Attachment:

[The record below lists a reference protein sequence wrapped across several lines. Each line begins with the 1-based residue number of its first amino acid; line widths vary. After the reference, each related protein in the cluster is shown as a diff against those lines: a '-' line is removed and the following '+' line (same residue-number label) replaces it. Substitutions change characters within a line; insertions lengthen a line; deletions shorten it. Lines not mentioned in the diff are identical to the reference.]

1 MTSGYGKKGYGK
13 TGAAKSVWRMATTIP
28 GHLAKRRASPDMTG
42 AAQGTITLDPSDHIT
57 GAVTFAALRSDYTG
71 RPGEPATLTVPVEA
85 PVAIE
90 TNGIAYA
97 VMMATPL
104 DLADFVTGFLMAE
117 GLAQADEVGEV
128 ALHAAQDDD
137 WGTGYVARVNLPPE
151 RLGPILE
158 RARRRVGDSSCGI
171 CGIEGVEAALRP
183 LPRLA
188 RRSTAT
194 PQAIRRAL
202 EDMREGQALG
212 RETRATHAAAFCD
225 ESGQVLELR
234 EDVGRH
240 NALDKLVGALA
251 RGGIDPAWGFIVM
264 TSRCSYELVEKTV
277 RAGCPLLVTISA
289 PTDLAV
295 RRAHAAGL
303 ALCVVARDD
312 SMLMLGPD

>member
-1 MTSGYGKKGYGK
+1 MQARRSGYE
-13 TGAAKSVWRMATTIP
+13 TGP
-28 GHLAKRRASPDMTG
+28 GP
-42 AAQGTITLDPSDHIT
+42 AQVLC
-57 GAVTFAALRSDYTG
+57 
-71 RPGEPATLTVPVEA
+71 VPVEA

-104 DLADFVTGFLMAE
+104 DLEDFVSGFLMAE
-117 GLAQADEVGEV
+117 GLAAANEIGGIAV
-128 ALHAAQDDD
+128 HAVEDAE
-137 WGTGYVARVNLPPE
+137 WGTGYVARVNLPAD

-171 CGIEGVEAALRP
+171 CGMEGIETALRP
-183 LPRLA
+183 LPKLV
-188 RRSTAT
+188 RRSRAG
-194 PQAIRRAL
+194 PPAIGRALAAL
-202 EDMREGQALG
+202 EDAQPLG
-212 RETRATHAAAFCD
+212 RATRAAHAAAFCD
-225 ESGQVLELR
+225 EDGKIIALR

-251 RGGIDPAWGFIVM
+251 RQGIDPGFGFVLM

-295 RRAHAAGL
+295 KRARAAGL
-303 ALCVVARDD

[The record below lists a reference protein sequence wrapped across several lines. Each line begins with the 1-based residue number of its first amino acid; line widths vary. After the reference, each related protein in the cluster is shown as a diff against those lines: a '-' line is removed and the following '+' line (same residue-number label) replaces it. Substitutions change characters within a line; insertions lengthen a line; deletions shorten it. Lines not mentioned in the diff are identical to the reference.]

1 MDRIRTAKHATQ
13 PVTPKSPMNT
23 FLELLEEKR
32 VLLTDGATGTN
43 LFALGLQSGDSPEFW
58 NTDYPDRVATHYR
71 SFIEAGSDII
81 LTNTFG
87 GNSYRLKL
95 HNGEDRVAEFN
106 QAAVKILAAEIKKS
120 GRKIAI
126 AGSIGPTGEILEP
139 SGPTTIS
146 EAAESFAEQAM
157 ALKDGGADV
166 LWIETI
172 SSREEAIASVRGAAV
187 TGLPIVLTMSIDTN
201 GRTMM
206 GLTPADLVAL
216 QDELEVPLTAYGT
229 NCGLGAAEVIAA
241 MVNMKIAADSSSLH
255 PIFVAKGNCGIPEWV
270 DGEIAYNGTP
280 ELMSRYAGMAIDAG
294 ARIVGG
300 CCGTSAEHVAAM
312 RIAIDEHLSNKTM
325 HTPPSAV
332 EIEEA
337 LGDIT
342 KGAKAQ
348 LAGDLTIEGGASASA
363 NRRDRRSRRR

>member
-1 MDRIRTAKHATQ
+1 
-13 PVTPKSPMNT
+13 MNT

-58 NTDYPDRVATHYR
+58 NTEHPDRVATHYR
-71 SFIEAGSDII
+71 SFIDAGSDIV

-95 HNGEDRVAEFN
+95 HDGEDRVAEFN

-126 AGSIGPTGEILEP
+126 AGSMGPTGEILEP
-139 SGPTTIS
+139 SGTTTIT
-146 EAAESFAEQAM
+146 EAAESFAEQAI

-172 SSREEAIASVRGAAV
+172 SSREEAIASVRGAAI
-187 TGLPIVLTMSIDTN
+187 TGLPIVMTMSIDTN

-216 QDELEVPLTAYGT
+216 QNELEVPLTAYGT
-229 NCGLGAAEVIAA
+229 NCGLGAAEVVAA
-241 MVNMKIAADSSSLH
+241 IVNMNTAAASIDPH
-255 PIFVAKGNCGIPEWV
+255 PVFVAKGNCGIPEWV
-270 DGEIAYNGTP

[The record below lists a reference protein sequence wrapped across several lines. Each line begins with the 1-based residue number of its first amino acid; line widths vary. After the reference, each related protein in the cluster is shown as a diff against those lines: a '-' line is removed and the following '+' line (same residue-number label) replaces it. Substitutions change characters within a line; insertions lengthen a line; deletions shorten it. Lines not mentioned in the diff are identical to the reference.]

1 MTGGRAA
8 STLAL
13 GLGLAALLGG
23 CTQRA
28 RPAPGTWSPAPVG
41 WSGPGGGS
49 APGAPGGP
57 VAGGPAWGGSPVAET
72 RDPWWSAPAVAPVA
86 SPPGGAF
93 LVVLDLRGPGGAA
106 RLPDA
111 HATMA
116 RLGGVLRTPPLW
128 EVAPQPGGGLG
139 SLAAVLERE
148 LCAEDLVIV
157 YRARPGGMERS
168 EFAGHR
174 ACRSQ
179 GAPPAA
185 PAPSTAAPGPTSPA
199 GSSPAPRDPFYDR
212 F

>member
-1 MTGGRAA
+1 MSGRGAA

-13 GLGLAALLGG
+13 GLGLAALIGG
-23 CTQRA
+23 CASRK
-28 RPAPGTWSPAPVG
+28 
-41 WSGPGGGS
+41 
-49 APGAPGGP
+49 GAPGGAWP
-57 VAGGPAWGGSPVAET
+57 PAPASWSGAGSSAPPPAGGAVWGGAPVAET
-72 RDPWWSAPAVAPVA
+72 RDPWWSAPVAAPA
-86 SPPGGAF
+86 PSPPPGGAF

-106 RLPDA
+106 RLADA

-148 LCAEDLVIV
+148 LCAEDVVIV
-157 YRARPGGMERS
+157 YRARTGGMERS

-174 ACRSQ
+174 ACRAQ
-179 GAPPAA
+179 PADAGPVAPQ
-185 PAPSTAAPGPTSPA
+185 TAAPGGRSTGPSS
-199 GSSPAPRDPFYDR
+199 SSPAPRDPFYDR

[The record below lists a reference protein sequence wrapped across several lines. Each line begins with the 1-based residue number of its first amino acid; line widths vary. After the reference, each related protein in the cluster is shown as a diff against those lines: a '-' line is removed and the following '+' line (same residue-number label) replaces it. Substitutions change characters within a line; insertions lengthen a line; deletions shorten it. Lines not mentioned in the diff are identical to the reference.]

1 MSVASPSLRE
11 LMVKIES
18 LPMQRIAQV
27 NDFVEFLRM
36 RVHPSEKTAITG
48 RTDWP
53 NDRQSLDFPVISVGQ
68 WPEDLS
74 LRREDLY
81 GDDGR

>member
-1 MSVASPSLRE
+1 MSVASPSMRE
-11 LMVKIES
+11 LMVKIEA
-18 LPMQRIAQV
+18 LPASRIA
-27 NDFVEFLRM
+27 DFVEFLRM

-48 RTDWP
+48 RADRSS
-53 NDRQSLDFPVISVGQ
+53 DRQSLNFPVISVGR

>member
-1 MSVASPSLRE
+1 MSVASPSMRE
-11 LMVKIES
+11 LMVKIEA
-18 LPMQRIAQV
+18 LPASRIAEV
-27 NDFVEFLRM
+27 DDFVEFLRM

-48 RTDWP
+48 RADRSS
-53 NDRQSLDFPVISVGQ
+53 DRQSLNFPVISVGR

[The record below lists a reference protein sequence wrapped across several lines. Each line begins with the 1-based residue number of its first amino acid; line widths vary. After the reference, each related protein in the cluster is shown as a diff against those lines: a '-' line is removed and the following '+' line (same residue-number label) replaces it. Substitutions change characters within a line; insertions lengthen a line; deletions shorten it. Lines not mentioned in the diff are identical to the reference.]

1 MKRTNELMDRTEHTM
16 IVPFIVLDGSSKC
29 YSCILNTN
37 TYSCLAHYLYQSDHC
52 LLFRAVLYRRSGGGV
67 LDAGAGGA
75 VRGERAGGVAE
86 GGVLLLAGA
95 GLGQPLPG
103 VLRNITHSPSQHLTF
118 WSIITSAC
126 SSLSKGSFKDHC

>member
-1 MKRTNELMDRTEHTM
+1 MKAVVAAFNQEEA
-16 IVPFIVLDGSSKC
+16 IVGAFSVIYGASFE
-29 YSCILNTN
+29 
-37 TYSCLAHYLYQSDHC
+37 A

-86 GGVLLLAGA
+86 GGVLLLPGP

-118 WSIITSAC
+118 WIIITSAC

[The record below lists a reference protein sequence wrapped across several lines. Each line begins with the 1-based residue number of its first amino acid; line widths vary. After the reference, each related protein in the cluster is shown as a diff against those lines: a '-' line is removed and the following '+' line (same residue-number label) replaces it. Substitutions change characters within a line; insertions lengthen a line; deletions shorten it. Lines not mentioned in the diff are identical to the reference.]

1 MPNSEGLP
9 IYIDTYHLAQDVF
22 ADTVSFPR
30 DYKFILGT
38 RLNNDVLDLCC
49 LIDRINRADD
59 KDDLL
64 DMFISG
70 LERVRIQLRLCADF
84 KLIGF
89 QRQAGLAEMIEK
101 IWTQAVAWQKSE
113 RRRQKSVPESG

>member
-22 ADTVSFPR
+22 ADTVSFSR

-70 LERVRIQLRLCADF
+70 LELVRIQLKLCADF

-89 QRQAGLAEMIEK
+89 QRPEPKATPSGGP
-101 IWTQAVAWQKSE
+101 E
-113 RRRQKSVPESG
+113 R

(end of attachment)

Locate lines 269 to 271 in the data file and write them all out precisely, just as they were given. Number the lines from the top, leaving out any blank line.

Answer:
64 DMFISG
70 LERVRIQLRLCADF
84 KLIGF